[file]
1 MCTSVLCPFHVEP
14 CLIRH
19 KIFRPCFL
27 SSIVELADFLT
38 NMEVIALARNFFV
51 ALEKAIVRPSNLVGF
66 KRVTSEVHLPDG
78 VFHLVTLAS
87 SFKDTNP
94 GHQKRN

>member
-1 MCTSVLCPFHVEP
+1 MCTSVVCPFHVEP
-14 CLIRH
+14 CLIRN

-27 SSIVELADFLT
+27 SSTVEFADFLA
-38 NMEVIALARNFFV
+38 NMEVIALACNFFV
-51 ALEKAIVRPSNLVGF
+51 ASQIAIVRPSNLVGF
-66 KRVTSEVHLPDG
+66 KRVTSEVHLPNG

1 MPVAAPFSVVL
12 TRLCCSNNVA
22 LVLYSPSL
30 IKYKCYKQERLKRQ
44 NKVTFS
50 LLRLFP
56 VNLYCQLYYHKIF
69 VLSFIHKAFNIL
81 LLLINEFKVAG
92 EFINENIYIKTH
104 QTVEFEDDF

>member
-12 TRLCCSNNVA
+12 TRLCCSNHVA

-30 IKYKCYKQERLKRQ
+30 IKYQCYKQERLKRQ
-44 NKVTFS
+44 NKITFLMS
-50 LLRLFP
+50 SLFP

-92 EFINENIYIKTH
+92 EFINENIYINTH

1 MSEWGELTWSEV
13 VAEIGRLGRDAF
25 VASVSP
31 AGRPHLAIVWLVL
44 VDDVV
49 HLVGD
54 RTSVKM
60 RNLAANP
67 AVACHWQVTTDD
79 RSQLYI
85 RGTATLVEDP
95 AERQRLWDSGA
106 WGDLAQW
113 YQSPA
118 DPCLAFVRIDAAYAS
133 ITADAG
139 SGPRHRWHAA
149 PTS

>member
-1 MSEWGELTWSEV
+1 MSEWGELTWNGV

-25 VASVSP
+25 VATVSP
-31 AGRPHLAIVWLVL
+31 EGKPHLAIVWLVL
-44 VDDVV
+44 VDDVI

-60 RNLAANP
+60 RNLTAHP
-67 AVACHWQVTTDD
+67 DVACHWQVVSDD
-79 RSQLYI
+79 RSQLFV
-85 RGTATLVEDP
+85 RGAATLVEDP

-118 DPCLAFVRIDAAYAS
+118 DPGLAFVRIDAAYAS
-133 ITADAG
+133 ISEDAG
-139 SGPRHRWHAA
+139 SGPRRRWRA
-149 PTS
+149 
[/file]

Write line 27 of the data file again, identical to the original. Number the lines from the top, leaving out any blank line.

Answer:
30 IKYKCYKQERLKRQ